How a Canadian missionary set the stage for an imperial wedding
Next spring will see a historic change in Japan, home to the world’s oldest hereditary monarchy. The current emperor, Akihito, is scheduled to abdicate on April 30, 2019, and his son, Crown Prince Naruhito, will be enthroned as the new emperor on May 1.
Japan hasn’t seen an abdication in two centuries. It was in 1817 that Emperor Kokaku stepped aside for the ascension of his son Emperor Ninko, who reigned until 1846. That year, a boy was born in Toronto who later helped pave the way for the first imperial succession of the 21st century.
Alexander Croft Shaw was born into a military family of Scottish heritage, but he took a degree in theology and was ordained by the Anglican Church of Canada. He served as a parish priest in Canada and England.
In London, England, he attended a memorial service that changed his life. Listening to a eulogy by the great orator Samuel Wilberforce that commemorated a missionary slain in the Solomon Islands, Shaw was inspired to spread the Gospel in East Asia. In 1873, he landed in Yokohama with Rev. William Ball Wright as part of an Anglican Church mission.
Shaw proved adept at making key connections. Yukichi Fukuzawa, a prominent author and entrepreneur remembered as the founder of Keio University and featured on the current ¥10,000 note, took him on as a tutor for his children.
Shaw began instructing students in ethics and, with Wright’s help, converted some 150 young Japanese, including the first native deacon of the Anglican Church in Japan.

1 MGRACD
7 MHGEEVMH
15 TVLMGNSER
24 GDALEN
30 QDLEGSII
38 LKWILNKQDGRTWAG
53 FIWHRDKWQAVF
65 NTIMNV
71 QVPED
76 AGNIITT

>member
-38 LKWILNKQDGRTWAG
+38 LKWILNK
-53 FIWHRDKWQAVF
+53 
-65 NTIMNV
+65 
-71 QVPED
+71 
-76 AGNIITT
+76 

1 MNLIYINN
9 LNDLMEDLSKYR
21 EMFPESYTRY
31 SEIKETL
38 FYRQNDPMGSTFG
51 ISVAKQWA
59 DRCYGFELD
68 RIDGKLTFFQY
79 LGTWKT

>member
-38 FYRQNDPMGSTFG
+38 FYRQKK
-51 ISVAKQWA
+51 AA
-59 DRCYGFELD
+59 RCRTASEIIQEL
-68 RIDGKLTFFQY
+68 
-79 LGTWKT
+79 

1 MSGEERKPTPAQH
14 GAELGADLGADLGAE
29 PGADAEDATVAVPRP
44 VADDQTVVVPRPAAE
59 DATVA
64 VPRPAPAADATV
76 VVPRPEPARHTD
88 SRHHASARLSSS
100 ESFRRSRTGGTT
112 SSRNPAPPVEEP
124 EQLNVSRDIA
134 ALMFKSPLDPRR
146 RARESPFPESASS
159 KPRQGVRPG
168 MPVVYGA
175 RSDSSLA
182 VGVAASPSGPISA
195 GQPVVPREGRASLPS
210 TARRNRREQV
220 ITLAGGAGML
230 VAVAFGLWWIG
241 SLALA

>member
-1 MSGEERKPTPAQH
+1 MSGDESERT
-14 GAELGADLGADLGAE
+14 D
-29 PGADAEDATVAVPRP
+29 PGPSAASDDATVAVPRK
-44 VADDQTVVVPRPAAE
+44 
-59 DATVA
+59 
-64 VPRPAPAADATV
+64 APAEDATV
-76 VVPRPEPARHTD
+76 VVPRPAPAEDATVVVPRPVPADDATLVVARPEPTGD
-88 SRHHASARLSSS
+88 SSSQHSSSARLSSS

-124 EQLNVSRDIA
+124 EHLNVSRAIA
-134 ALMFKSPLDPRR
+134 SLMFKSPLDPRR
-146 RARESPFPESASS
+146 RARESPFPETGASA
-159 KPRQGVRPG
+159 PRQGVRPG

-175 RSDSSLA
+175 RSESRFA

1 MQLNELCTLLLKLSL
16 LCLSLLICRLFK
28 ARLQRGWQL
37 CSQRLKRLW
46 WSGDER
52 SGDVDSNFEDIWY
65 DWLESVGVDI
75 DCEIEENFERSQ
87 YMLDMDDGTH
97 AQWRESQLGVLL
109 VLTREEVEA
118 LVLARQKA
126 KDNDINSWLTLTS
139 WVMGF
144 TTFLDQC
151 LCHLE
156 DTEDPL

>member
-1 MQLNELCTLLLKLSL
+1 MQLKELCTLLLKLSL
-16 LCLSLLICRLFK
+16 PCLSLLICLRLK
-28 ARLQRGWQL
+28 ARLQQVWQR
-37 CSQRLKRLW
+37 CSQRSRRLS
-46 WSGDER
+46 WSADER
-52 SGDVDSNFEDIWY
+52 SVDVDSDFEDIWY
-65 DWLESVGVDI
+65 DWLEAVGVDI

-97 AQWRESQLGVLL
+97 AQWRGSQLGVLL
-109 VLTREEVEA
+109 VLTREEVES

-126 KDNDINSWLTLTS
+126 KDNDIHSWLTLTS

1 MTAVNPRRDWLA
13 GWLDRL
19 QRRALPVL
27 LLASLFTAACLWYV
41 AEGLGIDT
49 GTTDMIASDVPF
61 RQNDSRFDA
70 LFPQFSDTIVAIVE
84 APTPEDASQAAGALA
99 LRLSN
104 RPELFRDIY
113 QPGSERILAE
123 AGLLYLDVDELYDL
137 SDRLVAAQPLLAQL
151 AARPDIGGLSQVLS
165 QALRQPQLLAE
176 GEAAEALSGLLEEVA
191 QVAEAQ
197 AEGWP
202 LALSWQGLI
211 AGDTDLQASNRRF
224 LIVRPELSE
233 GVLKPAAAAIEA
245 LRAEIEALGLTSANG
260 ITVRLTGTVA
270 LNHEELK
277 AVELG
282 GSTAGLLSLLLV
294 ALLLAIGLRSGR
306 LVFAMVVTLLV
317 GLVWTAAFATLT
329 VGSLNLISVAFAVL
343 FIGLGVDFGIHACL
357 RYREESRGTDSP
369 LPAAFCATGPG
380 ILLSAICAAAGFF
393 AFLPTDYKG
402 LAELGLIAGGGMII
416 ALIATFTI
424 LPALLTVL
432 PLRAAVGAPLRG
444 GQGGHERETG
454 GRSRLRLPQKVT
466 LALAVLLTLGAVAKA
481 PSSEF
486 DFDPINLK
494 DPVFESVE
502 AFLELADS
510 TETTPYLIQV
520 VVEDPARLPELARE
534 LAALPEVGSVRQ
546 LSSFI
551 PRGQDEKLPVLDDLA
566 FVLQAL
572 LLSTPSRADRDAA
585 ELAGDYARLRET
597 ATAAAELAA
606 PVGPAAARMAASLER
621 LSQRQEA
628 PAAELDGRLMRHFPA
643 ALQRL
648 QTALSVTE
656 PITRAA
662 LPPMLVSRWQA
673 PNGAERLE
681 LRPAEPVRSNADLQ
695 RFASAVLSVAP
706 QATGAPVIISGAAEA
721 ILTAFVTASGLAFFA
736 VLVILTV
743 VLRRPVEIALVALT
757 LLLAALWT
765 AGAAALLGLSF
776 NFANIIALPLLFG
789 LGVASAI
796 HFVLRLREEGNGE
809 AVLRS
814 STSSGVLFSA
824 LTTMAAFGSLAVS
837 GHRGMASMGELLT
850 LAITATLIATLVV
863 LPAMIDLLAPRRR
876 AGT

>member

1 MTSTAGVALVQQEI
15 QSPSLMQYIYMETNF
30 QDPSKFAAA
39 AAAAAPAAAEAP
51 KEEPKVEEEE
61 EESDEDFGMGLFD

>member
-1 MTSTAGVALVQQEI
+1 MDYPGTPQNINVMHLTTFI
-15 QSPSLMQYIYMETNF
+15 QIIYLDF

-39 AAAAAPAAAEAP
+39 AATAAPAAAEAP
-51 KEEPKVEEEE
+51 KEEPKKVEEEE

In 1879, he founded St. Andrew’s Cathedral in Shiba. It attracted luminaries of the day, including politician Yukio Ozaki, later celebrated as the father of the Japanese constitution.
Part of his legacy was the flourishing of Karuizawa, now a major tourist destination.
Seven years later, Shaw brought his wife and children to the little-known town of Karuizawa in Nagano Prefecture to escape Tokyo’s hot summers. Tucked into the foothills of Mt. Asama at an elevation of about 1,000 meters, Karuizawa is about five degrees cooler than Tokyo in summer.
Shaw built a summer cottage there in 1888 and a chapel in 1895. He encouraged fellow missionaries and other foreigners to join him; upper-crust Japanese followed over the next few decades. In 1894, an old inn called the Kameya, close to Shaw’s chapel, was converted into the Western-style Manpei Hotel. It served as a venue for hundreds of missionaries from Japan and China who would gather every summer to plot strategy.
Shaw died of heart failure at age 56 in 1902, after nearly 30 years as a missionary priest in Japan. In recognition for his services to the nation, including lobbying to revise unequal treaties that favoured foreigners, Emperor Meiji presented ¥1,000 to his widow, Mary Ann Cattell. Part of his legacy was the flourishing of Karuizawa, now a town of some 19,000 people and a major tourist destination. It’s been a summer retreat for Tokyoites as well as a venue for international events, both religious and athletic — Karuizawa hosted the equestrian portion of the 1964 Summer Olympics and the curling matches in the 1998 Winter Olympics.
a match on the court
But it was on a Karuizawa tennis court in 1957 that Emperor Meiji’s great-grandson, then Crown Prince Akihito, first met Michiko Shoda. The fact that she was a commoner sparked rapturous headlines about the “tennis court fairytale” of Karuizawa. The couple married in 1959 and announced the birth of their first child, Naruhito, the following year.
Shaw was buried in Tokyo’s Aoyama Cemetery alongside his wife under a simple cross and a Bible inscription. His chapel was enlarged and renovated in 1922 and is now called the Karuizawa Shaw Memorial Church. It still stands in Karuizawa amid a pastoral grove of larch trees — and has long been a popular spot for Western-style weddings.
Every August at the Shaw Festival, locals place flowers at his bust, which looks out over visitors walking the path to the church door.